a two-speed market

Baulé mask, Ivory Coast (height: 32.5 cm).  Former Frederick R. Pleasants collection (1906-1976), Tucson (United States).

The auction house Sotheby’s disperses, on June 21, 2023, in Paris, around sixty pieces from the collection of Hélène Leloup, a pioneer dealer in the African arts trade. The centerpiece: an austerely beautiful fang sculpture that once belonged to the queen of cosmetics, Helena Rubinstein. In 1966, the work had been sold for 2,750 dollars, a sum already significant for the time. Other times, other amounts: the object is now valued at between 4 and 6 million euros, an estimate in line with exceptional pieces that have gone on sale.

The next day, Christie’s will offer another object from the Helena Rubinstein collection, a metal kota reliquary from Gabon, valued at around 250,000 euros. The opportunity to give a boost to the African arts market, after the sale of the wonderful Périnet collection, which had shattered all records at Christie’s in 2021 (66 million euros, sixteen millionaire auctions).

Despite the success of Parcours des mondes, which, in September 2022, had rallied American collectors to Saint-Germain-des-Prés, or the more modest success of Paris Tribal, whose participants, in April 2023, were smiling, important pieces remain rare at auction.

Read also: Article reserved for our subscribers The collection of Hélène Leloup, pioneer dealer in African art, dispersed at Sotheby’s

“The market is separated into two really distinct partssummarizes the Parisian merchant Charles-Wesley Hourdé. On the one hand, the flagship batches which are snapped up, on the other, the mid-range which sells much more poorly… when it does sell. » It is to the first category, that of masterpieces, that belonged an nkisi n’kondi fetish from the Congo that Christie’s sold for nearly two million euros in June 2022.

Average price: 15,000 euros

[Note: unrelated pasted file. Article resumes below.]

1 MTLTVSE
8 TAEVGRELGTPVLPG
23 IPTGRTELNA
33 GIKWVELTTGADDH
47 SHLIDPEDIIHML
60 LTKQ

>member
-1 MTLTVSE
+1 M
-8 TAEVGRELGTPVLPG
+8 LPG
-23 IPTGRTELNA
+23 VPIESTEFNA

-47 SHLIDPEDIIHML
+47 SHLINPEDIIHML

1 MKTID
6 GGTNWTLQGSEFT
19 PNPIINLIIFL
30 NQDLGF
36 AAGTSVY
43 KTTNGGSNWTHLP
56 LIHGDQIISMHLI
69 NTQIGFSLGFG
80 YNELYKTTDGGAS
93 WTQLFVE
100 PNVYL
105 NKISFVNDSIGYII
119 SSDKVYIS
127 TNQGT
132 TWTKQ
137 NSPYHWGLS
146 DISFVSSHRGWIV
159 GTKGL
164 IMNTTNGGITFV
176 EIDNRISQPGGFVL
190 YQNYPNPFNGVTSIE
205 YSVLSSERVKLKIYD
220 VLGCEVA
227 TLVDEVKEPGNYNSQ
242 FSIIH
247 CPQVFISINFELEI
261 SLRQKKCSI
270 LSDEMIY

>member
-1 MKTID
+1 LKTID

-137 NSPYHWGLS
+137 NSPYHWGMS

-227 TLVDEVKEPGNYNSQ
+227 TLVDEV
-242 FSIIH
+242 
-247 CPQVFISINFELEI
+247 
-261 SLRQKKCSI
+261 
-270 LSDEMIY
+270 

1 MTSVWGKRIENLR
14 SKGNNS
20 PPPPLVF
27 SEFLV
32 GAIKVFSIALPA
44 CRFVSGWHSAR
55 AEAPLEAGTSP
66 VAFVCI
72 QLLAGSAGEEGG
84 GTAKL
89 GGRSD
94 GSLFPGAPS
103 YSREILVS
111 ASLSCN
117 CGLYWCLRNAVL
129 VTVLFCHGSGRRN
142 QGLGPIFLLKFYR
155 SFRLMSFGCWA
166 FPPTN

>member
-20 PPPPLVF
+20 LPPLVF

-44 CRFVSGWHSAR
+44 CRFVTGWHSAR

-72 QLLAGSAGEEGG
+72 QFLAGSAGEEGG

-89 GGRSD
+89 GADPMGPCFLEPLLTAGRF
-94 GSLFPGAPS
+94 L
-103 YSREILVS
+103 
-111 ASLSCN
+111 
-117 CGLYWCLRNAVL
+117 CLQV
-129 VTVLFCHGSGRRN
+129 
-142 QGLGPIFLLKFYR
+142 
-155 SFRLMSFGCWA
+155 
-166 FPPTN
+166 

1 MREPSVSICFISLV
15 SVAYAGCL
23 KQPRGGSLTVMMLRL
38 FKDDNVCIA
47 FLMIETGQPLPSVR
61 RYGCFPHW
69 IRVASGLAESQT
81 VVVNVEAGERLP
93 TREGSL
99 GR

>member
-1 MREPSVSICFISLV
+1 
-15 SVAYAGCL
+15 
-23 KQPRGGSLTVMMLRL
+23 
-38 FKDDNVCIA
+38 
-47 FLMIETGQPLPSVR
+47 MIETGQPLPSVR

Ditto for a Fang mask from Gabon, from the secret society of Ngil, which resurfaced in March of the same year in the south of France, a century after being collected in equatorial Africa by Governor René-Victor Fournier. Sold for 5.25 million euros in Toulouse, it comes close to the record won by a mask of the same type, from the Vérité collection, which Liliane Bettencourt, heiress of L’Oréal, had bought for 5.7 million euros in 2006.

These few records mask the forest of unsold items for all mid-range objects. According to the latest “Artkhade” report, which each year takes the pulse of this sector, the average price of objects from Africa was around 15,000 euros in 2022. That is the basic price to acquire the work of any current young painter.

Kota reliquary figure, Gabon (height: 48.5 cm).  Former Helena Rubinstein collection (1870-1965), Paris-New York.

“Collectors are not renewed, or only slightlydeplores Charles-Wesley Hourdé. There are not enough young people to replace the experienced buyers leaving the market, and the way they buy has changed. » The new entrants do not have the compulsive bulimia of their elders, such as the heir Hubert Goldet or the artist Arman, who spent lavishly. “It is no longer a market of sharp connoisseurs who could buy ten dan masks, but of more “universalist” collectors, less focused on a niche area. »recognizes Victor Teodorescu, director of the African arts department at Christie’s.

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